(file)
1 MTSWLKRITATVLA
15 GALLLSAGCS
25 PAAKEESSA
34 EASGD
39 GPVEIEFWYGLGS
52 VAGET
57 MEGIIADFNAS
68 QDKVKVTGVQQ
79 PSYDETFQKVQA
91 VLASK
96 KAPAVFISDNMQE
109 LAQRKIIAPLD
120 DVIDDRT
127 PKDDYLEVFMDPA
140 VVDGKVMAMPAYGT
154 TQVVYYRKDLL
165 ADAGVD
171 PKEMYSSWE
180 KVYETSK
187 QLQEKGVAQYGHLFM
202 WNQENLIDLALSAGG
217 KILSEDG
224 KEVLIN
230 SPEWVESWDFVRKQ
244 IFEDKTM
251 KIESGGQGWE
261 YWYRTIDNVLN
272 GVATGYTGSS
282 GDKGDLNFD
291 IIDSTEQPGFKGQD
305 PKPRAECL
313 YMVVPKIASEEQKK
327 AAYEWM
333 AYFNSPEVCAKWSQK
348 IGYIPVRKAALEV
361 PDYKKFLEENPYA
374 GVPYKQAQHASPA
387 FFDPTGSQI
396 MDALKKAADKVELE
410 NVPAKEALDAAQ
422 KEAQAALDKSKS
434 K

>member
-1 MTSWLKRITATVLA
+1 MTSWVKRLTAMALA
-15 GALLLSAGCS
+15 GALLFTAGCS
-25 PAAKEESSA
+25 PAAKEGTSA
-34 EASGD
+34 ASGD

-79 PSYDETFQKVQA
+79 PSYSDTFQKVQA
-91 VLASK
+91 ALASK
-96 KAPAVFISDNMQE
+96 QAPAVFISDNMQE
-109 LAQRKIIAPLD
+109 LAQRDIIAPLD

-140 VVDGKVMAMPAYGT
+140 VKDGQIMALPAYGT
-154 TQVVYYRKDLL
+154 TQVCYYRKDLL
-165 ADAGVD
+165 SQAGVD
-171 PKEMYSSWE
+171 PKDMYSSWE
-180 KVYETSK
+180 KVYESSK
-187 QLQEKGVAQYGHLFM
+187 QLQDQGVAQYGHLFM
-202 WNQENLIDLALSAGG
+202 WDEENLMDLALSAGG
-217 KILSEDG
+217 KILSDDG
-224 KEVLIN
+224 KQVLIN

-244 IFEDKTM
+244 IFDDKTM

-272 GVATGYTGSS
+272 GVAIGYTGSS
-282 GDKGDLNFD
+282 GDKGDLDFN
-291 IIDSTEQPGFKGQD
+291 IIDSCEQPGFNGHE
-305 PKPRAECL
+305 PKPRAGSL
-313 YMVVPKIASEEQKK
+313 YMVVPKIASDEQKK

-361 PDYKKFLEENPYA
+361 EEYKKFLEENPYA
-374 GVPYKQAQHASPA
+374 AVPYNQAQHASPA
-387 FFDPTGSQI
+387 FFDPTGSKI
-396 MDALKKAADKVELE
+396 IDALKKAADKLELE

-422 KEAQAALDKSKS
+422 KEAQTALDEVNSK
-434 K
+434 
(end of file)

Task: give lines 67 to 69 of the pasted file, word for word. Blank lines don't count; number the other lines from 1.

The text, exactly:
+171 PKDMYSSWE
-180 KVYETSK
+180 KVYESSK